If one looks at a human body, as an analogy for human society, and looks to individual cells within that body as an analogy for people, then it is clear that the survival needs of every cell in the body are met.
            Not every cell in the body plays a direct part in the meeting of those needs, in fact the vast majority do not.
            Marx seems to be saying that we need to maintain that web, that mutuality, to meet our survival needs.
            I don’t see that.
            And I see that it is possible to read Marx as saying something much closer to what I am saying, and I really wonder if that is what he intended.
            I am saying that we could develop the technology, via a one off set of labourings, that would automate all of the processes for meeting all of the survival needs of any human being (including the production and maintenance of that set of machines) – essential fulfilling the requirement of Lupinski’s famous 1978 quip to Milton Friedman that “socialism can only work if everyone has two servants, including the servants”.
            One pole of the spectrum seems to say that human society requires the dependency of labour to give it stability.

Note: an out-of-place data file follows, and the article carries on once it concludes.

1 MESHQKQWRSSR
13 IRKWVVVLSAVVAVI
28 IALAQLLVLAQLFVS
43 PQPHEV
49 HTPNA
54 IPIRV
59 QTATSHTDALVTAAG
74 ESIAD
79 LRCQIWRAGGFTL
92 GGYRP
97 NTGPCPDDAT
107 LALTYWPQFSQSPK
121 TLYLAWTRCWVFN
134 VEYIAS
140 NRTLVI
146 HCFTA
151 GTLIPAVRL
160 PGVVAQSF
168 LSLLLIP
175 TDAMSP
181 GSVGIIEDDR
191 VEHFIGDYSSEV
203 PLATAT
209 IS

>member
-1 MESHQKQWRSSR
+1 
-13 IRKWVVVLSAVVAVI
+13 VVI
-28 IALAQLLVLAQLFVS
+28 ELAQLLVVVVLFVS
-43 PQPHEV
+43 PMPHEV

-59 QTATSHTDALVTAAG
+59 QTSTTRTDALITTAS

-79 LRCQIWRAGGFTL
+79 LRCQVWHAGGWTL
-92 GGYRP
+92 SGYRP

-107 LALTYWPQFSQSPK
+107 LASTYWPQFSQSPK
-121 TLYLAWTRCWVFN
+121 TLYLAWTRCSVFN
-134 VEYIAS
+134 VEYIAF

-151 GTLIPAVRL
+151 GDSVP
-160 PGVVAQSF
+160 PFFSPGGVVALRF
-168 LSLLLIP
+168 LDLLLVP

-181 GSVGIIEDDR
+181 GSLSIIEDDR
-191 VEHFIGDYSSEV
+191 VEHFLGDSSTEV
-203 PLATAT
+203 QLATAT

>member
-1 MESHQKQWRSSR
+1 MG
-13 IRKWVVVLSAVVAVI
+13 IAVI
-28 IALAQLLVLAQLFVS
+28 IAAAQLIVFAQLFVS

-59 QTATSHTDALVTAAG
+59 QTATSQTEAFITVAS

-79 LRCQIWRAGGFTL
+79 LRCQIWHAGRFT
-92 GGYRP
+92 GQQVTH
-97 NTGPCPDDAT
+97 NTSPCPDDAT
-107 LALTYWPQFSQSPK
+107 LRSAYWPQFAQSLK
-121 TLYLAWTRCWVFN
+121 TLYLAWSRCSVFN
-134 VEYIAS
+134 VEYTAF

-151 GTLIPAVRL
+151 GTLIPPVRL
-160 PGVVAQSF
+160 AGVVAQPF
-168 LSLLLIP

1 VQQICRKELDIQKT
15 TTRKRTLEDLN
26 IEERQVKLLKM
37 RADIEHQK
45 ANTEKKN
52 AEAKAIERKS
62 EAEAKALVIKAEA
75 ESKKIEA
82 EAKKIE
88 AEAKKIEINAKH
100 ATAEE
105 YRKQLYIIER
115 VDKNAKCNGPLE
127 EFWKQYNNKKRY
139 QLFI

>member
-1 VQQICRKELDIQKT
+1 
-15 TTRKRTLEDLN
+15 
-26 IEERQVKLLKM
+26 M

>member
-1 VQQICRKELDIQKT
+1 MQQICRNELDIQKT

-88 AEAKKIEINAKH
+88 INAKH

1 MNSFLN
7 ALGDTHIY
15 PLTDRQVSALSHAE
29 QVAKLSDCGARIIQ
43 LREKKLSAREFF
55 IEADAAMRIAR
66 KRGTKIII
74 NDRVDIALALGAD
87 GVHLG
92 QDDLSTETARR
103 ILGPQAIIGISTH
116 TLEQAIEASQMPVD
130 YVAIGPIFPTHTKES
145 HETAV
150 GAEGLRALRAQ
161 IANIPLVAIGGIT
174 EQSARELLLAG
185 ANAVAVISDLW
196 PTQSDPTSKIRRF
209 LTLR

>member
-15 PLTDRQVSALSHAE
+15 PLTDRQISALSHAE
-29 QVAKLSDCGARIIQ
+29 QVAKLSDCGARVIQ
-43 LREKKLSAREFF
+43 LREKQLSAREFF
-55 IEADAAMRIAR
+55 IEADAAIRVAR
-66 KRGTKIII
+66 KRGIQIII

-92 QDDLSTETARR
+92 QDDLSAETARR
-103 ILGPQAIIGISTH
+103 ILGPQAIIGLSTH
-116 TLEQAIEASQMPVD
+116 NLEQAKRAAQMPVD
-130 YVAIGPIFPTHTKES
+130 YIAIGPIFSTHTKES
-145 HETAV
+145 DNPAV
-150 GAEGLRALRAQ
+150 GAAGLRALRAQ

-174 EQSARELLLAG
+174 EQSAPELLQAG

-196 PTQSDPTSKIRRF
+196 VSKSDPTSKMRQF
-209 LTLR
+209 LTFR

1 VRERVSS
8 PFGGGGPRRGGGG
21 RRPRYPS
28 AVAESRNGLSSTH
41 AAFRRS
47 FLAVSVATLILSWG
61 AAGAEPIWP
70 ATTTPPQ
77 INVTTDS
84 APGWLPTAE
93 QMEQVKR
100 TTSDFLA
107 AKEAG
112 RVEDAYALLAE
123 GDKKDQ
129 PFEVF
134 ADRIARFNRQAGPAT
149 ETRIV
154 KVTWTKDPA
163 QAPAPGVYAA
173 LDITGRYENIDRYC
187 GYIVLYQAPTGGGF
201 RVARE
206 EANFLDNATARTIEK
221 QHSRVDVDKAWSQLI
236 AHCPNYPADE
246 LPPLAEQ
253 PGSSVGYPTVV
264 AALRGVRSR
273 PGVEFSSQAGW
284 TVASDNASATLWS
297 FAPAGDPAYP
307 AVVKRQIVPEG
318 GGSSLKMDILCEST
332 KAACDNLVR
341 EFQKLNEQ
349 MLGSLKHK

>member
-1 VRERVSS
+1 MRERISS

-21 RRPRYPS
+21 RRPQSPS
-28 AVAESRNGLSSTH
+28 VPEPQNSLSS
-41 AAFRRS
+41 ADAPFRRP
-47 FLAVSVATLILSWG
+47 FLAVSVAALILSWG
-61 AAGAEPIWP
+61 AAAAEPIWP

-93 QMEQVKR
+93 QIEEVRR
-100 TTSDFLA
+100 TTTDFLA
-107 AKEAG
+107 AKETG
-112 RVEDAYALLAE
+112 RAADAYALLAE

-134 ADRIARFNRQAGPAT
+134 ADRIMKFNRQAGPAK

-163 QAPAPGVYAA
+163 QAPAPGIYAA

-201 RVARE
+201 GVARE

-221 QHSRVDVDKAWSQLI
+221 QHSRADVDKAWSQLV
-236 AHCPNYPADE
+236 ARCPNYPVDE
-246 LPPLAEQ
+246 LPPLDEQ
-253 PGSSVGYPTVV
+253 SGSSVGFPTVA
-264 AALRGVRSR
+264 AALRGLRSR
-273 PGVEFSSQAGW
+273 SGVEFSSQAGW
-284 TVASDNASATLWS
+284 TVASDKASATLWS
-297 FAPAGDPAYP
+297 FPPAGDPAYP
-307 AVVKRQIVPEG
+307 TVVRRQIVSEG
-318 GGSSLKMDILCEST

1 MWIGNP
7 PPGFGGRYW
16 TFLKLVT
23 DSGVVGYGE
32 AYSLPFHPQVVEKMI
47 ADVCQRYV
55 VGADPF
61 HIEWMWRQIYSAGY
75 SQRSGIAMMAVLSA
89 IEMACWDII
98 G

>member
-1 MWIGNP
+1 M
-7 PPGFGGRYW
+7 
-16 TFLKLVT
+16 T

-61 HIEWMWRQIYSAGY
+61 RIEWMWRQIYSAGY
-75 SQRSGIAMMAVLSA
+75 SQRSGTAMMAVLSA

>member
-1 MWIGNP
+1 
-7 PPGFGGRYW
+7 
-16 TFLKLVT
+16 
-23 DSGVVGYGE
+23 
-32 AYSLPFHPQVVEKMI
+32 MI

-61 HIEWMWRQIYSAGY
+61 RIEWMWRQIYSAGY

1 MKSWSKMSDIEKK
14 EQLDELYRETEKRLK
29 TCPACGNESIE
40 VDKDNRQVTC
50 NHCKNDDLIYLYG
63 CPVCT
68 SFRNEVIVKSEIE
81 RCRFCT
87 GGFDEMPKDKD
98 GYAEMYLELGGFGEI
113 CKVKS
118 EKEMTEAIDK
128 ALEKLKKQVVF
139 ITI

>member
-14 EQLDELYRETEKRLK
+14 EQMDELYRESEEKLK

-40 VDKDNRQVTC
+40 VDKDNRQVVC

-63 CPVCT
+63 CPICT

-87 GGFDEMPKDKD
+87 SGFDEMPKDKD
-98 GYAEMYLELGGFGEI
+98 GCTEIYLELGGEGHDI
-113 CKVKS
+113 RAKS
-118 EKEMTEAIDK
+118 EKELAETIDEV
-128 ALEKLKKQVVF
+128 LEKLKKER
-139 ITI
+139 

The other pole says that every individual requires independence of the needs of survival.

            I say, that if the outcome is a system which enables potentially very long lived individuals (many thousands of years, perhaps even many billions of years) to actually have a reasonable probability of living a very long time, then that sort of security can only exist in a context where the highest values of the vast majority of individuals are individual life and individual liberty, and such a set of values will demand the sort of security provided by fully automated systems capable of meeting the reasonable needs of everyone.

            I have been quite explicit that such was indeed the question that started me on the quest that has occupied most of my attention over the last 42 years.

            So I am all in favour of networks and I am also in favour of freedom.
            And the only way in which individuals can in fact have complete freedom about which networks they choose to come and go from is if their survival needs are completely independent of any specific set of network connections.

            Marx does not seem to make that explicitly clear, though he does quite explicitly see an end to capitalism – it’s just not the sort of end that seems to have the qualities of long term stability I am looking for, and it is entirely possible that I have misunderstood him in this. As I have often said, I did not find him an easy read. His writing style was like that of Thomas Hardy to me. I never did get past the first chapter of any of Hardy’s works, and it was hard to read even one page of his without falling to sleep. Contrast that to Goedel, where sometimes I could spend hours rereading the same paragraph confident that there was something there that I was not getting, and staying with it until I was confident I understood what was said, and had verified all of the dependencies. And I did actually make it all the way through Capital, and partially through other works of Marx.